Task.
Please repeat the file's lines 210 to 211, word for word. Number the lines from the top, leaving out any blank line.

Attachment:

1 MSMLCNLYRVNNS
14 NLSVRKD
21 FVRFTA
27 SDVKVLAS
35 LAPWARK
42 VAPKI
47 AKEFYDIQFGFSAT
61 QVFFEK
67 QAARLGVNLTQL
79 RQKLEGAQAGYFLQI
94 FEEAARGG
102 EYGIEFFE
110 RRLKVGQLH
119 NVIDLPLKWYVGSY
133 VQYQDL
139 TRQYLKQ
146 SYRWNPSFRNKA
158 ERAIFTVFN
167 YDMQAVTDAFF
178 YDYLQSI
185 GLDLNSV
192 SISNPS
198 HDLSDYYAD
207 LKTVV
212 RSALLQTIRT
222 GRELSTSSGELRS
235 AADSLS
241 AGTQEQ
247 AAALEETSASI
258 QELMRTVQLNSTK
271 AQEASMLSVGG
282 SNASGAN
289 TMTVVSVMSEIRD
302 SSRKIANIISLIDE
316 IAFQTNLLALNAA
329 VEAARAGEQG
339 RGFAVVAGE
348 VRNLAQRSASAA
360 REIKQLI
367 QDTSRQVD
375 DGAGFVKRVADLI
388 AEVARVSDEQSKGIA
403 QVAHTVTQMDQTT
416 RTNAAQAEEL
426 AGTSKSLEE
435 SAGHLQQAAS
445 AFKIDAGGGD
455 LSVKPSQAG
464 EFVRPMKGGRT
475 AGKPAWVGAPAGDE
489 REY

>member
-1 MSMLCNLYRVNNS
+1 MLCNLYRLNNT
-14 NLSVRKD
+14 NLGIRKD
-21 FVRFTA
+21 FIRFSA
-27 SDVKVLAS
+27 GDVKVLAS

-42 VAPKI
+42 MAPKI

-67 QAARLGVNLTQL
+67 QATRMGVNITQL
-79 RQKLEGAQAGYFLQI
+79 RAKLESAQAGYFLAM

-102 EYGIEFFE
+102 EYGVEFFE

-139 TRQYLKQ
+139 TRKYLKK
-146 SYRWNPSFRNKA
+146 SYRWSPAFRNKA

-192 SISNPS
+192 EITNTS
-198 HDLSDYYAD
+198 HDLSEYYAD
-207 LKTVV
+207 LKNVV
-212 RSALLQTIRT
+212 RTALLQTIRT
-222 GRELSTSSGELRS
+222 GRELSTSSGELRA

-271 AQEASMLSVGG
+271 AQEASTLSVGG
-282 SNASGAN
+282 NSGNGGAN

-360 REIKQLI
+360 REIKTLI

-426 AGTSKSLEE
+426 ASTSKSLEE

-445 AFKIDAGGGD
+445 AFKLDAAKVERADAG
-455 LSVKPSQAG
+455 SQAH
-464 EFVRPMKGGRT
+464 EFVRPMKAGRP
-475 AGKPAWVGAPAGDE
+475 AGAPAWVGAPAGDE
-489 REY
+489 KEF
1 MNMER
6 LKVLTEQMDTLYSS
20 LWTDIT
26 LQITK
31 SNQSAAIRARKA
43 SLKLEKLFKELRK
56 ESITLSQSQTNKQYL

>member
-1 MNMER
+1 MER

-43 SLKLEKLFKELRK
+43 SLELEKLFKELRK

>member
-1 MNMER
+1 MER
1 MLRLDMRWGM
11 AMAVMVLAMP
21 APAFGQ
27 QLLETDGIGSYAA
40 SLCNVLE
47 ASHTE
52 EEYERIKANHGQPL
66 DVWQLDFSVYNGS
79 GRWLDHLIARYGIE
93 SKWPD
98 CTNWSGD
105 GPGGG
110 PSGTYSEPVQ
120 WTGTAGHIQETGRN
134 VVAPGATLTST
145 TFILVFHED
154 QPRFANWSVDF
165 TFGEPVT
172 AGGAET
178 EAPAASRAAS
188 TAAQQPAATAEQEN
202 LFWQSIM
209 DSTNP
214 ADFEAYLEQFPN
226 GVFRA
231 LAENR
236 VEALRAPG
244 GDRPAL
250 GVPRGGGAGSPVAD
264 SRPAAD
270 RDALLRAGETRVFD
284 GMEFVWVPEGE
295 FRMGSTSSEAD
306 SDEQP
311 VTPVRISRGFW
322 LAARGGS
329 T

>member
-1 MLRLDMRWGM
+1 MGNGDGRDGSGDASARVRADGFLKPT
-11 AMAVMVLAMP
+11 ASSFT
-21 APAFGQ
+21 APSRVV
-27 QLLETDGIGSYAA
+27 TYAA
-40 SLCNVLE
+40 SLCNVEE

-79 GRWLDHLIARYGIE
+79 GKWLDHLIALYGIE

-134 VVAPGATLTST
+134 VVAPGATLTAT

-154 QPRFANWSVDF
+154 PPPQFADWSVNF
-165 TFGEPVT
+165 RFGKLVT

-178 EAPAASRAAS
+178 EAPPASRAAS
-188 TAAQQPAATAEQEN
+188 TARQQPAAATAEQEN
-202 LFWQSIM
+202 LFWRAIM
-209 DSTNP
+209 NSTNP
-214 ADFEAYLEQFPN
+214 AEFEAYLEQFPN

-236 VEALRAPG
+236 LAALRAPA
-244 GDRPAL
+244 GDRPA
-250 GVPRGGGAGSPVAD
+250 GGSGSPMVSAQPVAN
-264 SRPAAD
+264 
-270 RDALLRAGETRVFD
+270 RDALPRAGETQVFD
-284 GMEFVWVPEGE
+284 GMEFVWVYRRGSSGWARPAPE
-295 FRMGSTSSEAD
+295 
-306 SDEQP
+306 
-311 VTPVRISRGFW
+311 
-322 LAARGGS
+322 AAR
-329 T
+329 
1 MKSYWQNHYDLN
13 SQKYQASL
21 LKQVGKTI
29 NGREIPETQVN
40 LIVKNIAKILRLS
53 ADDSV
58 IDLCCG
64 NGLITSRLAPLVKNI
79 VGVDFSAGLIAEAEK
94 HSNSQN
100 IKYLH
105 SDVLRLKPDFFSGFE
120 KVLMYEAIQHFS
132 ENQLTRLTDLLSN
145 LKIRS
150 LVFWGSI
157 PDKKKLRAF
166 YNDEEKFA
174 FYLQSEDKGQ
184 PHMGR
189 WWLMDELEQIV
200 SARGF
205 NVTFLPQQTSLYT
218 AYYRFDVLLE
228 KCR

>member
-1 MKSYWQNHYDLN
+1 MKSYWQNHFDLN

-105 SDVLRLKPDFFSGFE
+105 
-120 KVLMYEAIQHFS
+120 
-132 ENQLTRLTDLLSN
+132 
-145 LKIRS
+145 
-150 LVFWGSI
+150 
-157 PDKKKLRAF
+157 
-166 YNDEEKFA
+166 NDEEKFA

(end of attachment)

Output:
58 IDLCCG
64 NGLITSRLAPLVKNI